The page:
The Guardian gives us the bad news that "red and processed meat can shorten life", while The Daily Telegraph provides the good news that "swapping one portion of red meat a day for fish or nuts could cut risk of early death by almost a fifth".
Both headlines are prompted by a major new study into diet and health outcomes. Researchers looked at changes in diet for more than 50,000 women and 27,000 men in the US, over 16 years.
They found that those who had changed their diet to include more red meat were around 10% more likely to die during the study. While reducing red meat alone did not result in lower risk of death, swapping red meat for another protein source such as fish or nuts did slightly reduce the risk of death.
Previous studies have found that higher red meat consumption, and especially processed red meat such as bacon and sausage, is linked to poorer health including increased risk of cancer and cardiovascular disease. But this is the first study to try to assess whether changing your diet to include more or less red meat makes a difference to how long you live.
We still need to be cautious about the findings. This study cannot tell us for sure that red meat or changes in red meat consumption are the direct cause of changes in length of life. But the results support existing healthy eating advice to limit red and processed meat, and to eat plenty of vegetables, fruit and other protein sources such as nuts and legumes.
Find out more about a balanced, healthy diet.
Where did the story come from?
Most of the researchers came from the Harvard TH Chan school of public health in the US, with one researcher from Huazhong University of Science and Technology in China. The study was funded by the US National Institutes for Health and the Boston Obesity Nutrition Research Center. It was published in the peer-reviewed British Medical Journal on an open access basis so it is free to read online.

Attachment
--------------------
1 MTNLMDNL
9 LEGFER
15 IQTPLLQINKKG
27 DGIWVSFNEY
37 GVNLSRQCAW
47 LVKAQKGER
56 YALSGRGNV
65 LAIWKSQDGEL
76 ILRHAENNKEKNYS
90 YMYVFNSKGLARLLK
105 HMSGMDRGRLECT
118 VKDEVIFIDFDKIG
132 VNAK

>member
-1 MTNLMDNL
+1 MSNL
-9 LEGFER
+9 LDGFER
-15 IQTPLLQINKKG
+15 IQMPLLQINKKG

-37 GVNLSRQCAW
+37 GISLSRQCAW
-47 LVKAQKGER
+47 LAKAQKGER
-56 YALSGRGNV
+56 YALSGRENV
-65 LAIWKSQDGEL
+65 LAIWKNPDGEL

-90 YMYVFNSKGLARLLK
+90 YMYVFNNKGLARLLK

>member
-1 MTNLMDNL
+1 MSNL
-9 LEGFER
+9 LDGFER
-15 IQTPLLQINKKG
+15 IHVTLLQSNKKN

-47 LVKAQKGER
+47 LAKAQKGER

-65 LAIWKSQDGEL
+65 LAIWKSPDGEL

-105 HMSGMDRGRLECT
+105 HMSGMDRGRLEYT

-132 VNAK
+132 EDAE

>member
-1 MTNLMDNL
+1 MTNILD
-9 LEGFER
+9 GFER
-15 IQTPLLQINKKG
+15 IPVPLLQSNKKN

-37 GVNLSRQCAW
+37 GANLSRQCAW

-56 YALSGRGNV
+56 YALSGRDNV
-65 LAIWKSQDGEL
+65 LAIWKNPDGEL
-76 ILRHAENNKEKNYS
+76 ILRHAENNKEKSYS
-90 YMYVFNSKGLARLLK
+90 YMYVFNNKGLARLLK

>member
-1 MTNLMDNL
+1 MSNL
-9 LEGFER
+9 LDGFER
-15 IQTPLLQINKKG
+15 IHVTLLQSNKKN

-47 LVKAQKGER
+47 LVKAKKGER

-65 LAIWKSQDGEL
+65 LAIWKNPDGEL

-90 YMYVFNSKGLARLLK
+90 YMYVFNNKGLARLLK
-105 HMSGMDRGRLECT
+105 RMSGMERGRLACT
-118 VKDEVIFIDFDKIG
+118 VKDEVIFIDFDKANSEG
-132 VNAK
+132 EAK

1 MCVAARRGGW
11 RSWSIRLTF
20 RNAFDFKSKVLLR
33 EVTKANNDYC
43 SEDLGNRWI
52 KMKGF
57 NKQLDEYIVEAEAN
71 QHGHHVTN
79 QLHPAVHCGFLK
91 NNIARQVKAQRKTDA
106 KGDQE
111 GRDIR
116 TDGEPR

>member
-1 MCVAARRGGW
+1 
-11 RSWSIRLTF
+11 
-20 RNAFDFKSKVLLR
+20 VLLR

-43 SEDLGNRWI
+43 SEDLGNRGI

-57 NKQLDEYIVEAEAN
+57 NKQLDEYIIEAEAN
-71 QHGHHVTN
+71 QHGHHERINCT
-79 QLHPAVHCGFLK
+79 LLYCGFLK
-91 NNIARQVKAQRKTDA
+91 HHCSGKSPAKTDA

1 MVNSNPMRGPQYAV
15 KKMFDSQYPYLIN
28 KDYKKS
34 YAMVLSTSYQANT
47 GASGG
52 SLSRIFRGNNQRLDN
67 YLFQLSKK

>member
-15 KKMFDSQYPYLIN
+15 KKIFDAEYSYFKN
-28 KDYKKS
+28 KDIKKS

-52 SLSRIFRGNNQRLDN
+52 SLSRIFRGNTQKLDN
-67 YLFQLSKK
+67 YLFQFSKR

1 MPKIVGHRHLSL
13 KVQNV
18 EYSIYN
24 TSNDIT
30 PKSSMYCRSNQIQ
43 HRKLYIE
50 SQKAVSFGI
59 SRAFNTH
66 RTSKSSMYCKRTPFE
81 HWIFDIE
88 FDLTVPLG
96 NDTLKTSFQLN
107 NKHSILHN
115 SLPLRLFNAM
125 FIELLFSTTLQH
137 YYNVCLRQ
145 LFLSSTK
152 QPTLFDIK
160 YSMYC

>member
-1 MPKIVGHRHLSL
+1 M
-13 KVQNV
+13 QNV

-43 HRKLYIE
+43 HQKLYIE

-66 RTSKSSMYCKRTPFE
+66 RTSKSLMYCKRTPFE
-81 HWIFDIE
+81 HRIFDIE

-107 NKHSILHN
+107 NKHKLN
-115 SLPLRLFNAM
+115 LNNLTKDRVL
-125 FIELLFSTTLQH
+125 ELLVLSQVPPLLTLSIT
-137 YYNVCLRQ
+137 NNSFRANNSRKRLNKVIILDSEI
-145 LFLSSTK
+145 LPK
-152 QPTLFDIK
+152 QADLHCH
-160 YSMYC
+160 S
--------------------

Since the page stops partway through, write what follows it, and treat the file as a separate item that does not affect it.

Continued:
Most of the media coverage in the UK focused on the potential benefits of switching from red meat to other protein sources. The coverage of the study was largely accurate.
But The Independent misinterpreted the findings, stating that "eating red meat 3 times a week increases the risk of early death by 10%". The 10% increased risk is related to eating 3.5 additional portions of red meat a week, not 3 portions overall.
What kind of research was this?
This research used data collected from 2 long-term cohort studies of US health professionals and combined the results.
Cohort studies are a good way to find out whether risk factors (such as increased or decreased red meat consumption) are linked to outcomes (such as death). But they cannot prove that the risk factor directly causes the outcome. Other factors may be involved.
What did the research involve?
Researchers used dietary and lifestyle information recorded as part of the Nurses' Health Study (mostly female nurses), which began in 1976, and the Health Professionals Follow-up Study (mainly male doctors), which began in 1986.
In both studies, people completed questionnaires at the start of the study and then every 2 years, including a food frequency questionnaire that asked how often they ate different types of food.
The researchers focused on information from a 16-year period, from 1994 to 2010. They looked at how people's diets changed during the first 8 years (1994 to 2002) and how that related to people's chances of dying during the following 8 years (2002 to 2010). They excluded people who had a history of cancer, heart disease or stroke.
They calculated the risks of death from any cause for people who:
- increased their red meat (including processed meat) by 1 or more serving a week
- reduced their red meat (including processed meat) by 1 or more serving a week
- did not change their red meat consumption by at least 1 serving a week
They took account of confounding factors including:
- family history of heart attack, diabetes or stroke
- aspirin use
- multivitamin use
- consumption of red meat at the start of the study
- body mass index (BMI)
- menopausal status and hormone therapy use
- smoking history
- physical activity
- alcohol consumption